Given that spacetime is not affine Minkowskispace, it does of course not possess Poincare symmetry. It is still sensible to speak of rotations and translations (parallel transport), but instead of

$$[P_\mu, P_\nu] = 0$$

translations along a small parallelogram will differ by the curvature. I have not thought carefully about rotations and translations, but basically you could look at the induced connection on the frame bundle, to figure out what happens.

This is all to say that spacetime has obviously not *exact* Poincare symmetry, although the corrections are ordinarily very small. Most QFT textbooks seem to ignore this. Of course it is possible to formulate lagrangians of the standard theories in curved space and develop perturbation theory, too. But since there is no translation invariance, one can not invoke fourier transform.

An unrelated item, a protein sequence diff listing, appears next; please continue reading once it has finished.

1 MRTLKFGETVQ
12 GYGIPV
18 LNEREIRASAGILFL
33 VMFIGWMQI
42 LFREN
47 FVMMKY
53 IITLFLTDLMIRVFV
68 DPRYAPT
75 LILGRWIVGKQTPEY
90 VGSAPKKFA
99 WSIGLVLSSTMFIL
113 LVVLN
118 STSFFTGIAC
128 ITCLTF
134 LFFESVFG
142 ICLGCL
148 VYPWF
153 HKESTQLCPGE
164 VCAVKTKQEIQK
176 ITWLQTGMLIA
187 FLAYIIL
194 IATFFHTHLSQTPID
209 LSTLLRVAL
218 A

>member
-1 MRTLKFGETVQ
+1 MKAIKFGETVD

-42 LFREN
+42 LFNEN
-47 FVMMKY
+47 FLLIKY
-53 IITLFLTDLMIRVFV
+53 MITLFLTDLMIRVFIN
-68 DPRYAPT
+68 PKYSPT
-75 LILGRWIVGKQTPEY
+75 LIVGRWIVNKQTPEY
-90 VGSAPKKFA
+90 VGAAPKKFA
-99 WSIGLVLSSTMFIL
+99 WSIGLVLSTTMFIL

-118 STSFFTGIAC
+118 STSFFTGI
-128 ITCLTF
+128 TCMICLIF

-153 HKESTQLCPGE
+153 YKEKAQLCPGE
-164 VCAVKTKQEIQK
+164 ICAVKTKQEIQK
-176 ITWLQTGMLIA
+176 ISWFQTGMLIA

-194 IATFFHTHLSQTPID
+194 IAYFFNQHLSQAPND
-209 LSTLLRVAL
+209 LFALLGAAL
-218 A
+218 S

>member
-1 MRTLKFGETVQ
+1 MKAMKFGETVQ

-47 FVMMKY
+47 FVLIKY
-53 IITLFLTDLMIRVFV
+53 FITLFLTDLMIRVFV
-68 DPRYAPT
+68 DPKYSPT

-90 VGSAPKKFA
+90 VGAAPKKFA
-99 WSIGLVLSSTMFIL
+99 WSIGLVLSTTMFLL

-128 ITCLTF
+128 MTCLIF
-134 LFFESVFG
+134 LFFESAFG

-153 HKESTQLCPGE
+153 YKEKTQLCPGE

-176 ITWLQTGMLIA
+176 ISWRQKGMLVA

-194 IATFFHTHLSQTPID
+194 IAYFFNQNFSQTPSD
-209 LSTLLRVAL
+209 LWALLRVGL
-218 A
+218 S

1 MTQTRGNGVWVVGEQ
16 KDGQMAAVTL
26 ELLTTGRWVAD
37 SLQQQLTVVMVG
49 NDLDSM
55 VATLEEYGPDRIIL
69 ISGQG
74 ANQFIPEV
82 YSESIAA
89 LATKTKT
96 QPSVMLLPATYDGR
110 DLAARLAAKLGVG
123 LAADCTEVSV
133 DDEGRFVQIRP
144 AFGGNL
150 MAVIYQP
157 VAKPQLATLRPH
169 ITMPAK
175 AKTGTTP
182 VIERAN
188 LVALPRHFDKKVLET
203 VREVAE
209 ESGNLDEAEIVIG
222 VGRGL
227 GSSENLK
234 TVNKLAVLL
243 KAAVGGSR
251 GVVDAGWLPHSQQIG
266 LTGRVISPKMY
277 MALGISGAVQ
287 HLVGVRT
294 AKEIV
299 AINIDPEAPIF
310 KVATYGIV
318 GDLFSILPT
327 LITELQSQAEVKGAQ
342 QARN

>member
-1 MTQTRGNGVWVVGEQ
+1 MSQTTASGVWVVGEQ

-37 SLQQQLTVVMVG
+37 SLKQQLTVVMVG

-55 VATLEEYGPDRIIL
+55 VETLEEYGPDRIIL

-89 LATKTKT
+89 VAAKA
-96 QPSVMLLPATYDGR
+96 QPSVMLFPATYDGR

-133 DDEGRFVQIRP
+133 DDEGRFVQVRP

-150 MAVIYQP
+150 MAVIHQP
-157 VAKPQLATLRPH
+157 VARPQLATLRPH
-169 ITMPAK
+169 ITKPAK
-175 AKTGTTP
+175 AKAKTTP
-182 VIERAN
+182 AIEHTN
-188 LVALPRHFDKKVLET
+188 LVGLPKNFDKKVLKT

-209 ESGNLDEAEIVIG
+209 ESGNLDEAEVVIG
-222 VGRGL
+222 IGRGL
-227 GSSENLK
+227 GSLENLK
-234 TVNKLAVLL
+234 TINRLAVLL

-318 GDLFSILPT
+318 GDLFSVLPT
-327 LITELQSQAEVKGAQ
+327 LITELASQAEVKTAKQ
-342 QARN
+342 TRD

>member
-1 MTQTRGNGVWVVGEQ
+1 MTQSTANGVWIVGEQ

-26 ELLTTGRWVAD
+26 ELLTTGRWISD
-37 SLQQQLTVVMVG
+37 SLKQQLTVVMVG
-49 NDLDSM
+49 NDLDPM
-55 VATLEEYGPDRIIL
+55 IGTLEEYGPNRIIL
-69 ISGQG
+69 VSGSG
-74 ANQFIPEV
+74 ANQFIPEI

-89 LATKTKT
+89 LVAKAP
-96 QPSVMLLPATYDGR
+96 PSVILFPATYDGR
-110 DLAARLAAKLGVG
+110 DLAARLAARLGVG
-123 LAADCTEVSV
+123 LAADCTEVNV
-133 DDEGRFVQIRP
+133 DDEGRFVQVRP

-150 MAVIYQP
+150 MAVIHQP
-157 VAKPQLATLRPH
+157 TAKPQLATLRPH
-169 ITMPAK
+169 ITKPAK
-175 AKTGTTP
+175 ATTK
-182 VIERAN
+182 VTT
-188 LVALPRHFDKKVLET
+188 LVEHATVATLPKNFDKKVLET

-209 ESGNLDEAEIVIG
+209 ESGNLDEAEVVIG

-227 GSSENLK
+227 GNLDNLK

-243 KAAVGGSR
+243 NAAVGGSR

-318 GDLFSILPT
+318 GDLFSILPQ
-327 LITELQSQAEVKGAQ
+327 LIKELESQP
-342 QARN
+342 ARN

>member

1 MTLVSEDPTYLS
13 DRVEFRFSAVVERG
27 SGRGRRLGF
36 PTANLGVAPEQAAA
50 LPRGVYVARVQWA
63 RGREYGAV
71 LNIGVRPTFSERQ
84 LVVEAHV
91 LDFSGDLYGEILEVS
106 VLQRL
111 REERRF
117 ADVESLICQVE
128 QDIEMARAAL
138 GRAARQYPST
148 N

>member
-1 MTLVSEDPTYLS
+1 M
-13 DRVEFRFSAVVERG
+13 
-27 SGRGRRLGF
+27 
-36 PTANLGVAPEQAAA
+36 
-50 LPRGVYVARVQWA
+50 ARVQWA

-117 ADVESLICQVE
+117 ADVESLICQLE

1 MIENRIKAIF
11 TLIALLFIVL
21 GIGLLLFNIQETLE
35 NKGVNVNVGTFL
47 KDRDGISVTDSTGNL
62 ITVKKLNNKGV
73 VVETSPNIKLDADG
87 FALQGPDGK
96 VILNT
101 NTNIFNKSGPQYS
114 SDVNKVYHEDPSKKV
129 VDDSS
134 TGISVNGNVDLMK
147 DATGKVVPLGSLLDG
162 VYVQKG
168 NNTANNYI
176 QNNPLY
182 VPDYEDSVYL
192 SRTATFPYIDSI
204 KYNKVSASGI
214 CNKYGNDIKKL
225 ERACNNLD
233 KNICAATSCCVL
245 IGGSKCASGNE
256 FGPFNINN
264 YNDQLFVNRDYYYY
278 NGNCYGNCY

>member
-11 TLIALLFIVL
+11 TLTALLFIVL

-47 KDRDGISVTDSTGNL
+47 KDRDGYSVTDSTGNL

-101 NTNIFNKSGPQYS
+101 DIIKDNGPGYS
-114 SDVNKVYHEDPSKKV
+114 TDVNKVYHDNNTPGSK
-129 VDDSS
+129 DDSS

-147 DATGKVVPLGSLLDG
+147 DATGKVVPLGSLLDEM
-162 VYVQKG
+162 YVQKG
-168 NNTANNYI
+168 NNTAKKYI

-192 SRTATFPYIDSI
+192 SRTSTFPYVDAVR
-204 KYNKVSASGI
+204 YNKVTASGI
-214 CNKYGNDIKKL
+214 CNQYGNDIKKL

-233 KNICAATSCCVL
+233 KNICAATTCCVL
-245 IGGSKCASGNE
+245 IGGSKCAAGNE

My questions are:

- Why is it save to ignore that there is no exact poincare symmetry? Especially the rampant use of fourier transforms bothers me, since they do require exact translation invariance.
- How does one treat energy momentum conservation? Presumably one has to (at least) demonstrate that the covariant derivative of the energy momentum tensor is zero.

Any references that discuss those issues in more detail are of course appreciated.

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